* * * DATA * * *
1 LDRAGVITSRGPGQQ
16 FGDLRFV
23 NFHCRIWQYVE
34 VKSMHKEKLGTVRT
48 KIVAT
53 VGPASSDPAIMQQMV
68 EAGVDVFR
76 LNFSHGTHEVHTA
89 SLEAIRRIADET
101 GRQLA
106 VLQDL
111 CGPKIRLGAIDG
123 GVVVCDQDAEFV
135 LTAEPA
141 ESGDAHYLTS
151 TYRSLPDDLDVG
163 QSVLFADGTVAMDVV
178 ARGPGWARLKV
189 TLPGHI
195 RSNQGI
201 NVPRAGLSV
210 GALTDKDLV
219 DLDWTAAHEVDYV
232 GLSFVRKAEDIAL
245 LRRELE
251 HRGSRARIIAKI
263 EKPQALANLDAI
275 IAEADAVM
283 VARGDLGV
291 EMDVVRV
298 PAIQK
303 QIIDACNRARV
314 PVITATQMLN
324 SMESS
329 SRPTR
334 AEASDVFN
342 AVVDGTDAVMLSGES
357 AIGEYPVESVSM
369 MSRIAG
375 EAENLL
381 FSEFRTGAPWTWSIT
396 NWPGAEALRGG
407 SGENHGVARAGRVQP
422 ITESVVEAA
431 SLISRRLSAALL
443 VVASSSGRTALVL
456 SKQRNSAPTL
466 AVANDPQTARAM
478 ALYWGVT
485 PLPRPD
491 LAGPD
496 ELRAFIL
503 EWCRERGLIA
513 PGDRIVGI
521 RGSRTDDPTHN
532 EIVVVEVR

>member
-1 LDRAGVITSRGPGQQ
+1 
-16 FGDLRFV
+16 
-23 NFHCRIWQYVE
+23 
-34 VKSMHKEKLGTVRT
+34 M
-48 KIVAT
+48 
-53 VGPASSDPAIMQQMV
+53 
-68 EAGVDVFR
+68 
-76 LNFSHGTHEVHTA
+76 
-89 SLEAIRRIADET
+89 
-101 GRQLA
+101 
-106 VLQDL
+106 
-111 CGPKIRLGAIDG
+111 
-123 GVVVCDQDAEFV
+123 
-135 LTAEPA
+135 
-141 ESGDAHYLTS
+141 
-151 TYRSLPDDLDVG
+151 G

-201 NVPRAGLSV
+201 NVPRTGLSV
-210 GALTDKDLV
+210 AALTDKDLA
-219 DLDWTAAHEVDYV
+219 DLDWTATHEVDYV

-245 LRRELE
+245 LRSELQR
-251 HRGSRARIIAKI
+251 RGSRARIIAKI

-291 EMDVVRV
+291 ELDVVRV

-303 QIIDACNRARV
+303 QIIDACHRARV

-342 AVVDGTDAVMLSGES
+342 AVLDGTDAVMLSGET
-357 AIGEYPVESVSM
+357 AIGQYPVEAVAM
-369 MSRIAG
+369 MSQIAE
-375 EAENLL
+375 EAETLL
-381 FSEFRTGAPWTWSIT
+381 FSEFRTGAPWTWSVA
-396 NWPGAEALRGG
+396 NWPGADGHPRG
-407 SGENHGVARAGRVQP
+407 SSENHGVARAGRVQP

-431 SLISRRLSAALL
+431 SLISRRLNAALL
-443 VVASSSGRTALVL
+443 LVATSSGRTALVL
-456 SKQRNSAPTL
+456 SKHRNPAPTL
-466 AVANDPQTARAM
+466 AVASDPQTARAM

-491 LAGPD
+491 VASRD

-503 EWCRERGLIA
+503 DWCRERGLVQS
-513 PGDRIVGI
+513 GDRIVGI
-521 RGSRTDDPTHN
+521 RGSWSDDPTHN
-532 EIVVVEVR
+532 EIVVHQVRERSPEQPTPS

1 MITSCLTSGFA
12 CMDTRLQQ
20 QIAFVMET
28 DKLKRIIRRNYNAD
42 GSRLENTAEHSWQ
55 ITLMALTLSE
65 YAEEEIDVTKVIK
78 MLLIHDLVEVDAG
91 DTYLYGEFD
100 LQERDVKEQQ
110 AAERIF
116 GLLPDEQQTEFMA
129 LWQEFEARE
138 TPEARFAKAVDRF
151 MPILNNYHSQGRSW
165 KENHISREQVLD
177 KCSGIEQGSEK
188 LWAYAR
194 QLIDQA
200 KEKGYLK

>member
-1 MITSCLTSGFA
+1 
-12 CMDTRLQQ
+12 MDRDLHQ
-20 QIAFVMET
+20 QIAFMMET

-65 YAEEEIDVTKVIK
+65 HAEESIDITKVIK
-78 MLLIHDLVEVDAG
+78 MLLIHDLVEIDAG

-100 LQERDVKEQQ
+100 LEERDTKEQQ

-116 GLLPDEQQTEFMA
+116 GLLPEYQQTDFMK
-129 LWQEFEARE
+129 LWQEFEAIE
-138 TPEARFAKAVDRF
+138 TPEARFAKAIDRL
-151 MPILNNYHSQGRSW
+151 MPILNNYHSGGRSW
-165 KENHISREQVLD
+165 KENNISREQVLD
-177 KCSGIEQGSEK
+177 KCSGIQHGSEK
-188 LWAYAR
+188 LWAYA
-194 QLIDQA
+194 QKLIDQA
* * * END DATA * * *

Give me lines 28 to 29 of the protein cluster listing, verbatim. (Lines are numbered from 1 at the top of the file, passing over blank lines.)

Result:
275 IAEADAVM
283 VARGDLGV